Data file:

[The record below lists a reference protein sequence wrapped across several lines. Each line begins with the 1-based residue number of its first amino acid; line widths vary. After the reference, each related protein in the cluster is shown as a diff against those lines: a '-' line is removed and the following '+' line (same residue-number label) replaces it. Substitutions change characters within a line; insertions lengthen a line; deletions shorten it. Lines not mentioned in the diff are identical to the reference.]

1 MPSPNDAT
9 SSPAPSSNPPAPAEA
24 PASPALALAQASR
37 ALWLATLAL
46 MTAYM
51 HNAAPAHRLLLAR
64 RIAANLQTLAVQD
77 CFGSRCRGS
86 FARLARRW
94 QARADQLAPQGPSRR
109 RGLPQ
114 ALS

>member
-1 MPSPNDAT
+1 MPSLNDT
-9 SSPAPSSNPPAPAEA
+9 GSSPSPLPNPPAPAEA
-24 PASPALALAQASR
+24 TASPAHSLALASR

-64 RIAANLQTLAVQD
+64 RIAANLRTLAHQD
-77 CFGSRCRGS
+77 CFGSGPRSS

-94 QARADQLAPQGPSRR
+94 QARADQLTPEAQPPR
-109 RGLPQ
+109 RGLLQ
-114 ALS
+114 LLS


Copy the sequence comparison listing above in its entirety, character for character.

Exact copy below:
[The record below lists a reference protein sequence wrapped across several lines. Each line begins with the 1-based residue number of its first amino acid; line widths vary. After the reference, each related protein in the cluster is shown as a diff against those lines: a '-' line is removed and the following '+' line (same residue-number label) replaces it. Substitutions change characters within a line; insertions lengthen a line; deletions shorten it. Lines not mentioned in the diff are identical to the reference.]

1 MPSPNDAT
9 SSPAPSSNPPAPAEA
24 PASPALALAQASR
37 ALWLATLAL
46 MTAYM
51 HNAAPAHRLLLAR
64 RIAANLQTLAVQD
77 CFGSRCRGS
86 FARLARRW
94 QARADQLAPQGPSRR
109 RGLPQ
114 ALS

>member
-1 MPSPNDAT
+1 MPSLNDT
-9 SSPAPSSNPPAPAEA
+9 GSSPSPLPNPPAPAEA
-24 PASPALALAQASR
+24 TASPAHSLALASR

-64 RIAANLQTLAVQD
+64 RIAANLRTLAHQD
-77 CFGSRCRGS
+77 CFGSGPRSS

-94 QARADQLAPQGPSRR
+94 QARADQLTPEAQPPR
-109 RGLPQ
+109 RGLLQ
-114 ALS
+114 LLS